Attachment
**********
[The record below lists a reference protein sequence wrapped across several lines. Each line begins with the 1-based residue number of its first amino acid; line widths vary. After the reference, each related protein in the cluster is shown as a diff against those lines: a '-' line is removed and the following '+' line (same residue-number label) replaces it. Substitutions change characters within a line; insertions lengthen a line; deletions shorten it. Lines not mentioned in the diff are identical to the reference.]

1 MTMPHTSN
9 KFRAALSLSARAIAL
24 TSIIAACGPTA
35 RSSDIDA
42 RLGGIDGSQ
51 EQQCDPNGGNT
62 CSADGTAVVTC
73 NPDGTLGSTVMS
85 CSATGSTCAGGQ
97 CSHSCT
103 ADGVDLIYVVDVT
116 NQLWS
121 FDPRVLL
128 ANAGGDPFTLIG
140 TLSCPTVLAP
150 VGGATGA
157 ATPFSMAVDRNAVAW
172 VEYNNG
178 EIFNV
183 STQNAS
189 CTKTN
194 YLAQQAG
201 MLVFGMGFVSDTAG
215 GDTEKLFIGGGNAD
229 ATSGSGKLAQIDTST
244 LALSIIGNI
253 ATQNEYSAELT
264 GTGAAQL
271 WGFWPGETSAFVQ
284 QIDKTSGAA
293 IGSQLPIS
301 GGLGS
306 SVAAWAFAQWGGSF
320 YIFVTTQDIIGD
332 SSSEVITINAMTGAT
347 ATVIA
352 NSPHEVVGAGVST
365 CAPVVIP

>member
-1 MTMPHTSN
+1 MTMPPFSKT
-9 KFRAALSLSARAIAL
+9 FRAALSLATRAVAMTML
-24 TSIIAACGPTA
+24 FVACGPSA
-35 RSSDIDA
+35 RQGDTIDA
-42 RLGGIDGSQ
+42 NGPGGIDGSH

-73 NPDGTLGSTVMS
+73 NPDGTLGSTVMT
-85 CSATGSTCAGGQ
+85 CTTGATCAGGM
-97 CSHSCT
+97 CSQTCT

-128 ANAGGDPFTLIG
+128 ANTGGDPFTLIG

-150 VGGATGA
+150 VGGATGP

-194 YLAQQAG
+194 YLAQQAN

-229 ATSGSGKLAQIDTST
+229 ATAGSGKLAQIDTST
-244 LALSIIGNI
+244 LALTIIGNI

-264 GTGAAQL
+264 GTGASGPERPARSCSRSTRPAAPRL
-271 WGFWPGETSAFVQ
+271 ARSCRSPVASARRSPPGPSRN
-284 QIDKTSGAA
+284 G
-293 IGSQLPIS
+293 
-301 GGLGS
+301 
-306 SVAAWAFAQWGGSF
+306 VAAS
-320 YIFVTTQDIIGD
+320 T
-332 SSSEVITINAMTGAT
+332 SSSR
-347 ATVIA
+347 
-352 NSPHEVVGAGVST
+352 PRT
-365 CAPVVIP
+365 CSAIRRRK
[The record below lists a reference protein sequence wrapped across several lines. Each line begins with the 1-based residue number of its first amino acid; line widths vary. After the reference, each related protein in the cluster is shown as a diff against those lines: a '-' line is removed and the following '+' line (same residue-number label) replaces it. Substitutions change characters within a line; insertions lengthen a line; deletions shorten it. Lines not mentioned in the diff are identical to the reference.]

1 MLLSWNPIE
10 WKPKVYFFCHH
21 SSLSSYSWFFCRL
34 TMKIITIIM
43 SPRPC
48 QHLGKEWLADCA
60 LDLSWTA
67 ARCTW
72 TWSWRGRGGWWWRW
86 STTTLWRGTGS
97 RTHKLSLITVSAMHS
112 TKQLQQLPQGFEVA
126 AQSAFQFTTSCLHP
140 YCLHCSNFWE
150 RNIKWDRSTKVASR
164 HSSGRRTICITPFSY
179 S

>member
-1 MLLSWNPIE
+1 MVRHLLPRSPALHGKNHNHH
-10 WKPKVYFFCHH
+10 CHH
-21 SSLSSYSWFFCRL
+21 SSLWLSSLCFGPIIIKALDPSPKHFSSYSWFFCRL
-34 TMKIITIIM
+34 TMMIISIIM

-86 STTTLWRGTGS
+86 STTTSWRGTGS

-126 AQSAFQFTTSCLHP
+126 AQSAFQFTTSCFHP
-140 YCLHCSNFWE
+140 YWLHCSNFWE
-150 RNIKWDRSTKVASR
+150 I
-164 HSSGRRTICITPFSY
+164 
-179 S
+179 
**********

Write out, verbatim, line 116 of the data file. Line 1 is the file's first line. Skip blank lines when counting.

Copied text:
-86 STTTLWRGTGS